Bridging almost a century of Brazilian art, Visions of Brazil: Reimagining Modernity from Tarsila to Sonia at Blum & Poe in New York (30 April–22 June 2019), hosted in collaboration with Mendes Wood DM, offers a rereading of Brazilian Modernism through the works of artists practising at different times, from the 20th century through to the...
In 1969, Horikawa Michio, schoolteacher and member of the artist collective GUN (Group Ultra Niigata), filled out the customs paperwork to mail a one-kilogram river stone from Niigata, the proverbial 'backside of Japan', to President Nixon. In return, Horikawa received a thank you note for this 'most unusual Christmas gift'—a muted anti-war...
'He was not a "political" kind of person. He just wanted to be honest and straight. But it was not easy in Korea to live like that,' writes curator Kim Inhye on artist Yun Hyong-keun. For much of his life, Yun lived in proximity to some of the most tumultuous moments in modern Korean history, from which he emerged as a pioneer of abstract...
Korean artist Chun Kwang Young incorporates elements of both painting and sculpture in his practice. He is best known for his acclaimed Aggregation series: freestanding and wall-hung amalgamations of small, triangular forms wrapped in antique mulberry paper, often tinted with teas or pigment.
Born in Hongchun, South Korea, in 1944, Chun grew up during the end of Japanese colonization and the brutality of the Korean War. In the early 1970s, he moved to the United States to pursue a Master's Degree at Philadelphia College of Art, where he was deeply drawn to Abstract Expressionism. 'It seemed to be the best way to freely express my surprise and sadness at witnessing the huge gap between idea and reality,' he says.
Over time, Chun became disillusioned with the materialistic drive that seemed to fuel the American dream and feelings of loneliness intensified his longing for home. During this period, Chun's paintings, which explored the effects of light and colour, reflected his interest in Abstract Expressionism, however, he ultimately found the expression inauthentic. Chun decided to return to Korea and focus on developing his own methodology, one that was wholly unique and reflective of his history and cultural identity.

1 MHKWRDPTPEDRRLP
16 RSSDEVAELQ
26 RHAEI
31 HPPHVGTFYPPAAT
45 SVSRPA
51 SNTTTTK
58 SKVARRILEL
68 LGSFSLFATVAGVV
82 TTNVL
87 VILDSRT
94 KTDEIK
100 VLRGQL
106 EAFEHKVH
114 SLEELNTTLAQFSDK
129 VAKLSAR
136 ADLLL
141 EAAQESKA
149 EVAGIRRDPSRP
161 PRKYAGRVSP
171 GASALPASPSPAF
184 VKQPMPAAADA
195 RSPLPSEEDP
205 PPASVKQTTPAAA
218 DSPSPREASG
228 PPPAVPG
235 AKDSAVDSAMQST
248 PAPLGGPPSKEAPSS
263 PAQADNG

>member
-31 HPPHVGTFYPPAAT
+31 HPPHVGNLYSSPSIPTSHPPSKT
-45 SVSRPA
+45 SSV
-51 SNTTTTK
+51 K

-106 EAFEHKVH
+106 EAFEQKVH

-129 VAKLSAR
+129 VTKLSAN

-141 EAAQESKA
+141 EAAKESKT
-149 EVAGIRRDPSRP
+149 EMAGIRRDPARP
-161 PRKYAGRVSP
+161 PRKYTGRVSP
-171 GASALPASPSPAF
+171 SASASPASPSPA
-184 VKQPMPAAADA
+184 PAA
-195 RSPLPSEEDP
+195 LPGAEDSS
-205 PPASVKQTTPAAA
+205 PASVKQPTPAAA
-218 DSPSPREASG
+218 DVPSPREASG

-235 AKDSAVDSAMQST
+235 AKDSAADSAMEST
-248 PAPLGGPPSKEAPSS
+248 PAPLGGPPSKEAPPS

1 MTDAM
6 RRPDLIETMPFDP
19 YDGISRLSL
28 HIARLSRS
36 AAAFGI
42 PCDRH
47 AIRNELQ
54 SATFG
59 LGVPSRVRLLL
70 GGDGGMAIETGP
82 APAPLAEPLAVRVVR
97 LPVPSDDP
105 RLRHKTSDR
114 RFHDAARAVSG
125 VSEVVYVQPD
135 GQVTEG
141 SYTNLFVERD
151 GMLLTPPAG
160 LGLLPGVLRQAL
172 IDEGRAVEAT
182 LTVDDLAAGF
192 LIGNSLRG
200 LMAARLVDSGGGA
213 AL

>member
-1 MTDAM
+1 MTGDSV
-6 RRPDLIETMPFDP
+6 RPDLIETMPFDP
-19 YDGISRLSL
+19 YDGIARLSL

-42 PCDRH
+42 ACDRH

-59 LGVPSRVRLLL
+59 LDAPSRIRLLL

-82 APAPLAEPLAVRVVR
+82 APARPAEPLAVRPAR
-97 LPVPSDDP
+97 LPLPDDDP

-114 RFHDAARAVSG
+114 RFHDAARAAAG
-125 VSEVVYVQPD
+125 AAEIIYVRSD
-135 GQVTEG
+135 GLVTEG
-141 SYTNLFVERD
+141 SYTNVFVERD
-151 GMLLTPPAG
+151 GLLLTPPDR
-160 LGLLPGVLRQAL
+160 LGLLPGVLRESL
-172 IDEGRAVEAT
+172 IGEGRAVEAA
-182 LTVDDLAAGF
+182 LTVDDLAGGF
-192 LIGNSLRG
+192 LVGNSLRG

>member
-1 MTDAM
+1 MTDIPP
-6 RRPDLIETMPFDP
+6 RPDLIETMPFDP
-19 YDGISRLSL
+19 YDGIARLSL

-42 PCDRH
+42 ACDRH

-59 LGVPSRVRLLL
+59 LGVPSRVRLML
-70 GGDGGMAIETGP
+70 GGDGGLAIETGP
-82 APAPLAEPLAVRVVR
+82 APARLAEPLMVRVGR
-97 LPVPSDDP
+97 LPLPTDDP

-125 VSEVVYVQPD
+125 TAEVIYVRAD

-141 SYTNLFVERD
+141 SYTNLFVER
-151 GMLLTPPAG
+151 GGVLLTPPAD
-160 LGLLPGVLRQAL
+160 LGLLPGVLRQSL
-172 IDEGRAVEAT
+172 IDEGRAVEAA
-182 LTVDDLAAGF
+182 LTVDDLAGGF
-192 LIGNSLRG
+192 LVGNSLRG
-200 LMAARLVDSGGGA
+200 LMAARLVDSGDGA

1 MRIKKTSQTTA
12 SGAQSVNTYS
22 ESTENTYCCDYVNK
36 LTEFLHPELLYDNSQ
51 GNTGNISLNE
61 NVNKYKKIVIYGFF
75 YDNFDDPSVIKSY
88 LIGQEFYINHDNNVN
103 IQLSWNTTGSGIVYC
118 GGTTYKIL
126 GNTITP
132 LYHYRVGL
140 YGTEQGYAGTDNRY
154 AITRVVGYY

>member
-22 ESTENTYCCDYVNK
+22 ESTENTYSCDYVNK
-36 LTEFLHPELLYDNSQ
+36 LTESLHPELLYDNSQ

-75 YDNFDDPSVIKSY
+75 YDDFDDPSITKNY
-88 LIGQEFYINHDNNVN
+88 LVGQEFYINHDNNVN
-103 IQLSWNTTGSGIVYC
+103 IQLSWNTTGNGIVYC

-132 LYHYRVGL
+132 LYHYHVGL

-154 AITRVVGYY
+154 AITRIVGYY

The development of Chun's signature technique was sparked by childhood memories of seeing medicinal herbs wrapped in mulberry paper, tied into small packages and hung from the ceiling of the local doctor's office. He became intrigued with the idea of merging the techniques, materials and sentiment of his Korean heritage with the conceptual freedom he experienced during his Western education.
Over the years, Chun's Aggregations have become more colourful and evolved in complexity and scale, but the use of mulberry paper remains at the core of his practice. Although imbued with the spirit of Korean tradition and history, Chun's work, with its intricate, abstract compositions, is grounded in a purely contemporary context.
Chun Kwang Young received a Bachelor of Fine Arts degree from Hongik University, Seoul and a Master of Fine Arts from the Philadelphia College of Art, Pennsylvania. His work is in numerous public collections, including The Rockefeller Foundation and the United Nations, New York; the Woodrow Wilson International Center for Scholars, Washington, D.C.; the Philadelphia Society Building, Pennsylvania; the National Museum of Modern and Contemporary Art, Seoul, and the Seoul Museum of Art; the National Gallery of Australia, Canberra; the Victoria and Albert Museum, London; and the National Museum of Fine Arts, Malta.
He was named Artist of the Year by the National Museum of Modern and Contemporary Art, Seoul, in 2001 and in 2009 he was awarded the Presidential Prize in the 41st Korean Culture and Art Prize by the Ministry of Culture, Sports and Tourism.
Born 1944 in Hongchun, Korea | Lives in works in Seongnam, Korea
Chun Kwang Young's solo show, Aggregation, opened 3 May 2018 at Sundaram Tagore Gallery, New York. Chun's otherworldly assemblages incorporate both sculpture and painting. His freestanding sculptures and low-relief wall hangings are crafted of triangular cones of antique mulberry paper, or hanji, tinted with tea or pigment.
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